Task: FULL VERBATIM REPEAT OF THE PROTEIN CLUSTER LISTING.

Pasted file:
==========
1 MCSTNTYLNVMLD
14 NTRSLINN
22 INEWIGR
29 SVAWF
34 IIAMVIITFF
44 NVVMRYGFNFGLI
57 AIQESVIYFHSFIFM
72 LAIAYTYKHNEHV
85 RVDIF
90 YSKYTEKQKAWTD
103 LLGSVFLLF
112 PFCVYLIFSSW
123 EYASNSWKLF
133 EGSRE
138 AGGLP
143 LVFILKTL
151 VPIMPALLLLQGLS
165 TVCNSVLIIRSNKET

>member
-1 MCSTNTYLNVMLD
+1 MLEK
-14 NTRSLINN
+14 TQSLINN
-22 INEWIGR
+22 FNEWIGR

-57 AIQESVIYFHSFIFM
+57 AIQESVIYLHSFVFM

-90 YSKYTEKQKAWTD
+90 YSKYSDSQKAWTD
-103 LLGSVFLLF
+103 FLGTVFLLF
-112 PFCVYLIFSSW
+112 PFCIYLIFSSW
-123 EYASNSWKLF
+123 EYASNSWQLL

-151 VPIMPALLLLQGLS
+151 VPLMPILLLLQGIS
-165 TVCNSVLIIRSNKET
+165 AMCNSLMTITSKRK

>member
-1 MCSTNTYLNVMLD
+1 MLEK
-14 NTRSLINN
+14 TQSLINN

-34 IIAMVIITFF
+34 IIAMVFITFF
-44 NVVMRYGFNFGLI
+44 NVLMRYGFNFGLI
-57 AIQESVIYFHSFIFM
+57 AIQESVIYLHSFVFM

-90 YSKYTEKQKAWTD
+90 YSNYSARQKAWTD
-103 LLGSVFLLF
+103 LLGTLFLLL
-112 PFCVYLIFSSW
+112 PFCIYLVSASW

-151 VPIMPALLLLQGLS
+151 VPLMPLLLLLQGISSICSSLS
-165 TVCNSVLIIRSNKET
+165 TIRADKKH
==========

1 MCSTNTYLNVMLD
14 NTRSLINN
22 INEWIGR
29 SVAWF
34 IIAMVIITFF
44 NVVMRYGFNFGLI
57 AIQESVIYFHSFIFM
72 LAIAYTYKHNEHV
85 RVDIF
90 YSKYTEKQKAWTD
103 LLGSVFLLF
112 PFCVYLIFSSW
123 EYASNSWKLF
133 EGSRE
138 AGGLP
143 LVFILKTL
151 VPIMPALLLLQGLS
165 TVCNSVLIIRSNKET

>member
-1 MCSTNTYLNVMLD
+1 MLEK
-14 NTRSLINN
+14 TQSLINN
-22 INEWIGR
+22 FNEWIGR

-57 AIQESVIYFHSFIFM
+57 AIQESVIYLHSFVFM

-90 YSKYTEKQKAWTD
+90 YSKYSDSQKAWTD
-103 LLGSVFLLF
+103 FLGTVFLLF
-112 PFCVYLIFSSW
+112 PFCIYLIFSSW
-123 EYASNSWKLF
+123 EYASNSWQLL

-151 VPIMPALLLLQGLS
+151 VPLMPILLLLQGIS
-165 TVCNSVLIIRSNKET
+165 AMCNSLMTITSKRK

>member
-1 MCSTNTYLNVMLD
+1 MLEK
-14 NTRSLINN
+14 TQSLINN

-34 IIAMVIITFF
+34 IIAMVFITFF
-44 NVVMRYGFNFGLI
+44 NVLMRYGFNFGLI
-57 AIQESVIYFHSFIFM
+57 AIQESVIYLHSFVFM

-90 YSKYTEKQKAWTD
+90 YSNYSARQKAWTD
-103 LLGSVFLLF
+103 LLGTLFLLL
-112 PFCVYLIFSSW
+112 PFCIYLVSASW

-151 VPIMPALLLLQGLS
+151 VPLMPLLLLLQGISSICSSLS
-165 TVCNSVLIIRSNKET
+165 TIRADKKH